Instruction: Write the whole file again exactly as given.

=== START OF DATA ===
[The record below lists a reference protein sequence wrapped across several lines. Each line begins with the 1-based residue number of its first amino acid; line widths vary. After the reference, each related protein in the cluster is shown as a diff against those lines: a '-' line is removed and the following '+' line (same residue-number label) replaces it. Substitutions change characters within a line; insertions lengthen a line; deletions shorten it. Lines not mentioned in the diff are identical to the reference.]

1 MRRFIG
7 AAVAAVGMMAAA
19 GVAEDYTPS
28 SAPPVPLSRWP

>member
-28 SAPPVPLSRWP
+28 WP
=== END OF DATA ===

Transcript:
[The record below lists a reference protein sequence wrapped across several lines. Each line begins with the 1-based residue number of its first amino acid; line widths vary. After the reference, each related protein in the cluster is shown as a diff against those lines: a '-' line is removed and the following '+' line (same residue-number label) replaces it. Substitutions change characters within a line; insertions lengthen a line; deletions shorten it. Lines not mentioned in the diff are identical to the reference.]

1 MRRFIG
7 AAVAAVGMMAAA
19 GVAEDYTPS
28 SAPPVPLSRWP

>member
-28 SAPPVPLSRWP
+28 WP